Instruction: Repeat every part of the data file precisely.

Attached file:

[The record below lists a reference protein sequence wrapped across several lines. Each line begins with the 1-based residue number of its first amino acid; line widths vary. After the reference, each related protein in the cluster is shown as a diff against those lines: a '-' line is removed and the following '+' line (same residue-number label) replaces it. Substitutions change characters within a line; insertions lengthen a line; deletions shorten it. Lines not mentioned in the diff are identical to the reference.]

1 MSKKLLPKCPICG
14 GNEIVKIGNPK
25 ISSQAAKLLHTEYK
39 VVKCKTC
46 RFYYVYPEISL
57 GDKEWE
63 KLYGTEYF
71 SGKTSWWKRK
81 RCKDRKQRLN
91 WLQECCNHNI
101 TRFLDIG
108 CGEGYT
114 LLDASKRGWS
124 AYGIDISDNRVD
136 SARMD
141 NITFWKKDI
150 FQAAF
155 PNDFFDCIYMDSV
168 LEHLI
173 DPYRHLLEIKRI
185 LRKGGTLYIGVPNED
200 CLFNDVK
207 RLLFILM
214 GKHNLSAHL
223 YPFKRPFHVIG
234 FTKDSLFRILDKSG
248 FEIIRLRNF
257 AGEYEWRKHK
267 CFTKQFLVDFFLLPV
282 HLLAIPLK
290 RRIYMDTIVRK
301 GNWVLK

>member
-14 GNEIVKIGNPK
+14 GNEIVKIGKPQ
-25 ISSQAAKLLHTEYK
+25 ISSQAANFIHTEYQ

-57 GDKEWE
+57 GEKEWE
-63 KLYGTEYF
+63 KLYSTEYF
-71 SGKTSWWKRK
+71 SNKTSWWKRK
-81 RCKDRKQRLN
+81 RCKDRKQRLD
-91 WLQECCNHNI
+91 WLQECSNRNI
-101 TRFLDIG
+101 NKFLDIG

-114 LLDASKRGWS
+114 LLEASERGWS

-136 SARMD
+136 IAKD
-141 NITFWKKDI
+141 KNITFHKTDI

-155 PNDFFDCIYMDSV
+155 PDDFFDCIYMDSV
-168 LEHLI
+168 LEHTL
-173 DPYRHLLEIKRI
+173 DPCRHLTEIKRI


[The record below lists a reference protein sequence wrapped across several lines. Each line begins with the 1-based residue number of its first amino acid; line widths vary. After the reference, each related protein in the cluster is shown as a diff against those lines: a '-' line is removed and the following '+' line (same residue-number label) replaces it. Substitutions change characters within a line; insertions lengthen a line; deletions shorten it. Lines not mentioned in the diff are identical to the reference.]

1 MSKKLLPKCPICG
14 GNEIVKIGNPK
25 ISSQAAKLLHTEYK
39 VVKCKTC
46 RFYYVYPEISL
57 GDKEWE
63 KLYGTEYF
71 SGKTSWWKRK
81 RCKDRKQRLN
91 WLQECCNHNI
101 TRFLDIG
108 CGEGYT
114 LLDASKRGWS
124 AYGIDISDNRVD
136 SARMD
141 NITFWKKDI
150 FQAAF
155 PNDFFDCIYMDSV
168 LEHLI
173 DPYRHLLEIKRI
185 LRKGGTLYIGVPNED
200 CLFNDVK
207 RLLFILM
214 GKHNLSAHL
223 YPFKRPFHVIG
234 FTKDSLFRILDKSG
248 FEIIRLRNF
257 AGEYEWRKHK
267 CFTKQFLVDFFLLPV
282 HLLAIPLK
290 RRIYMDTIVRK
301 GNWVLK

>member
-14 GNEIVKIGNPK
+14 GNEIVKIGKPQ
-25 ISSQAAKLLHTEYK
+25 ISSQAANFIHTEYQ

-57 GDKEWE
+57 GEKEWE
-63 KLYGTEYF
+63 KLYSTEYF
-71 SGKTSWWKRK
+71 SNKTSWWKRK
-81 RCKDRKQRLN
+81 RCKDRKQRLD
-91 WLQECCNHNI
+91 WLQECSNRNI
-101 TRFLDIG
+101 NKFLDIG

-114 LLDASKRGWS
+114 LLEASERGWS

-136 SARMD
+136 IAKD
-141 NITFWKKDI
+141 KNITFHKTDI

-155 PNDFFDCIYMDSV
+155 PDDFFDCIYMDSV
-168 LEHLI
+168 LEHTL
-173 DPYRHLLEIKRI
+173 DPCRHLTEIKRI